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Tokyo Linux Users Group

Printing Japanese in Linux (as well as FreeBSD and NetBSD) has become relatively simple. Many applications such as OpenOffice and Firefox, will automatically send things to a printer as Postscript Level 2 or higher, which correctly prints Japanese text.

Much of this information was taken from an excellent pageon using multilingual text in Linux by JWS.

This will also enable you to print text files, such as one that you might create with vi. Open the file in firefox, hit print and it will print correctly.

You can also open the file in OpenOffice (and probably AbiWord, though I haven't checked that) to print it.

Another trick is to use OpenOffice to print it without actually opening OpenOffice writer.

Find out what command your distribution uses to start OpenOffice. (In GUI based distributions like Ubuntu, this can sometimes be a challenge--usually, you can right click on a command and left click on properties.) In FreeBSD for example, the command is


For example, at time of writing, to use OpenOffice I would type


(In reality, I type openoff and hit the tab key and leave it my shell's tab completion feature.)

For purposes of this discussion, say that your distribution uses the command ooffice to start OpenOffice. If you have a text file in Japanese called nihongo.txt you can print it this way

ooffice -p nihongo.txt

Another way to do it is to use the very good paps program. Many distributions (e.g., Ubuntu, Fedora) have a package for it. In others, such as ArchLinux or the BSD's, you will have to install it yourself.

To install it, download the source code and save it somewhere. It requires that you have doxygen, pkgconfig and pango installed. (All of these are available as packages in ArchLinux, FreeBSD and NetBSD, the only three systems where I've done this. In FreeBSD at least, pkgconfig was called pkg-config.)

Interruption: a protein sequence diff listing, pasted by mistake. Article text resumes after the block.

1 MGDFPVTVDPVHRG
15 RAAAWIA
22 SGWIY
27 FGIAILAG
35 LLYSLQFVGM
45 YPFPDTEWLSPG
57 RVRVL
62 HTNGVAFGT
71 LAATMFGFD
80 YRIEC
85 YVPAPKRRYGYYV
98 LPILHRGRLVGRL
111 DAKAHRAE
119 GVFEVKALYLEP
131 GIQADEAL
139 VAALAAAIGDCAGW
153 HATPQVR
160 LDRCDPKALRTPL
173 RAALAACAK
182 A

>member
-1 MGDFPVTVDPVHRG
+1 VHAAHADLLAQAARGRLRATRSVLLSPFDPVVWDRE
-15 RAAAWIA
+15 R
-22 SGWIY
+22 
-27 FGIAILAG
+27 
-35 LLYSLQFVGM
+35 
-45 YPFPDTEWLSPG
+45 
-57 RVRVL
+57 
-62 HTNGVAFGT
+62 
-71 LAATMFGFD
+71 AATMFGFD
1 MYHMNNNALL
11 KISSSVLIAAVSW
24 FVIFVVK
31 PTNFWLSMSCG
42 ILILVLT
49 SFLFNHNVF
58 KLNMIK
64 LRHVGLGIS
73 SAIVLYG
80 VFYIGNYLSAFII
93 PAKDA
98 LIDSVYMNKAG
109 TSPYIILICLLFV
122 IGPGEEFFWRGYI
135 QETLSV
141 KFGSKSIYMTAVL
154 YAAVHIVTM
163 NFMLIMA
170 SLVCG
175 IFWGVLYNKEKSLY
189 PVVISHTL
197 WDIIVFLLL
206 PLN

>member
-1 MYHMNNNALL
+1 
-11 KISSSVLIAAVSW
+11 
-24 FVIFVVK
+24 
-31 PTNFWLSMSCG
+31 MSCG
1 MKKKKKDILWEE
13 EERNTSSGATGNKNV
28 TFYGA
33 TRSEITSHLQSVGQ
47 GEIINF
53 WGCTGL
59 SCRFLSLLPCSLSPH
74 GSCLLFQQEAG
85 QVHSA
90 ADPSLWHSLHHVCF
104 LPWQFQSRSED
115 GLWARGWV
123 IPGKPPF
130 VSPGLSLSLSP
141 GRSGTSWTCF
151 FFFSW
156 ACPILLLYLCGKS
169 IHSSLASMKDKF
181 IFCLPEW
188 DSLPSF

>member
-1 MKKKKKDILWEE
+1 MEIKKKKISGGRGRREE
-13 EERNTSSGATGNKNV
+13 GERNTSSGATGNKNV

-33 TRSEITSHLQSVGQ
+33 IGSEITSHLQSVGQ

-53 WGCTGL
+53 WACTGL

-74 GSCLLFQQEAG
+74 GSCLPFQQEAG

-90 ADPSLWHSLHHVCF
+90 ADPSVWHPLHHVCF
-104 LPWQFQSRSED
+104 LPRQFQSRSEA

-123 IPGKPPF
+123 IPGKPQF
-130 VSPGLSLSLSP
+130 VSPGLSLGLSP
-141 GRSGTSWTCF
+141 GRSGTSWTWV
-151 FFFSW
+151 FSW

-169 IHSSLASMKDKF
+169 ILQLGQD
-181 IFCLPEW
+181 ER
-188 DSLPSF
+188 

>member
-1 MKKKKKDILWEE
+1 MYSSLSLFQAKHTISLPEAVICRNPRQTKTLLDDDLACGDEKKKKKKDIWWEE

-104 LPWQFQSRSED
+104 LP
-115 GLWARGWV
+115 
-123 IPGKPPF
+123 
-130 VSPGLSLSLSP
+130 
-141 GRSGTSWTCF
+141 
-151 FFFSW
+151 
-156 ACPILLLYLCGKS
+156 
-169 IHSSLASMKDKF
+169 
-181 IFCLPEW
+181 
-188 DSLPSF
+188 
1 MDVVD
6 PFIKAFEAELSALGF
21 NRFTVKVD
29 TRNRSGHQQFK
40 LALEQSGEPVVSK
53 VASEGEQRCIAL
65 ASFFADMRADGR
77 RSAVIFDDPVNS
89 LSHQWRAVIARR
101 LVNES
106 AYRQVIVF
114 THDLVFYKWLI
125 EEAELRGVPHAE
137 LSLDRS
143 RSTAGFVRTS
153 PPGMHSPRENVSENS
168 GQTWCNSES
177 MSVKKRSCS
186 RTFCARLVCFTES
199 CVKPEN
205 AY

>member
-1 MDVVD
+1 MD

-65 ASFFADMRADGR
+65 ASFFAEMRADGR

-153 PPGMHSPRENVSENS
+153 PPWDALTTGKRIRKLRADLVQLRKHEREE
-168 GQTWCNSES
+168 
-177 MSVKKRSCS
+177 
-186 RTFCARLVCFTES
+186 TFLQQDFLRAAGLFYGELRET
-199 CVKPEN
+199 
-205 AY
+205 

In Linux, it's simply a matter of downloading the source, untarring it and installing it in typical fashion. (The source code tarbarll is available at the link given above).

tar zxvf paps.tar.gz
cd paps
./cofigure && make && make install

In the BSD's, if you just do this, it will compile and install, but will give an error message about installing the documentation. This documentation is more for programmers than end users--the man page and --help option are more than sufficient for the non-programmer. If you need the documentation or simply hate error messages, after untarring paps, cd into the paps/doc directory and find the part in the Makefile where it says cp -dpR. Change that to cp -pR.

Once it is installed, you would use it like this. Taking that same nihongo.txt file (assuming that you have used UTF-8 encoding)

paps nihongo.txt | lp

The paps program only works on UTF-8 encoded files. If you have used EUC or something else, you would first have to use iconv to convert it to UTF-8 encoding. The iconv program is often installed by default, but if not, it should be available as a package.

To use it, first do iconv -l (a lower case letter L, as in list) to see how your distribution's version names things. For instance, in FreeBSD, doing iconv -l |grep -i euc shows me that I can use either EUC-JP or EUCJP.

So, if I have a file encoded in EUC called nihongoeuc.txt I would do it this way

iconv -f EUCJP -t UTF8|nihongoeuc.txt|paps|lp

The -f and -t are for from and to.

I have found that sylpheed (at least the last time I used it) wouldn't automatically translate things to Postscript Level 2 so I use paps with it.

In the sylpheed Configuration menu there is a section for Details, External Commands. The default is lpr %s. I changed this to

paps %s|lp

I usually use mutt as my email client. The mutt program lets you pipe things to a command by hitting the | key. So, if I wanted to print a Japanese email I received, in mutt I would type


I use HP printers both at work and home. The generic laserjet and deskjet drivers didn't work properly with paps, I had to install the hpijs program (available in most distributions) to get more sophisticated ppds. If it's not available in your distribution, you can get the source code from the HPLIP page. (The HPLIP package includes hpijs.)